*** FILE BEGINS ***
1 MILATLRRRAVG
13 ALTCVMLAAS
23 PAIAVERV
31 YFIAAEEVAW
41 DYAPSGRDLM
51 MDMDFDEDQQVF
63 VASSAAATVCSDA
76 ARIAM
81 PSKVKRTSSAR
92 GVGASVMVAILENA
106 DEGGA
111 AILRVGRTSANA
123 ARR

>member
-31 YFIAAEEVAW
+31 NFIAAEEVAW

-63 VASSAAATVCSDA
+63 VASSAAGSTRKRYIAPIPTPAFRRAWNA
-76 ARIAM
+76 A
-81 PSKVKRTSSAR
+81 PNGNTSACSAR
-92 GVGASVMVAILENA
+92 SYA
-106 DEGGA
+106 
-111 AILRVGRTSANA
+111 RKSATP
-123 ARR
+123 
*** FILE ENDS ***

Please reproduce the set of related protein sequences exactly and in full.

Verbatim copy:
1 MILATLRRRAVG
13 ALTCVMLAAS
23 PAIAVERV
31 YFIAAEEVAW
41 DYAPSGRDLM
51 MDMDFDEDQQVF
63 VASSAAATVCSDA
76 ARIAM
81 PSKVKRTSSAR
92 GVGASVMVAILENA
106 DEGGA
111 AILRVGRTSANA
123 ARR

>member
-31 YFIAAEEVAW
+31 NFIAAEEVAW

-63 VASSAAATVCSDA
+63 VASSAAGSTRKRYIAPIPTPAFRRAWNA
-76 ARIAM
+76 A
-81 PSKVKRTSSAR
+81 PNGNTSACSAR
-92 GVGASVMVAILENA
+92 SYA
-106 DEGGA
+106 
-111 AILRVGRTSANA
+111 RKSATP
-123 ARR
+123 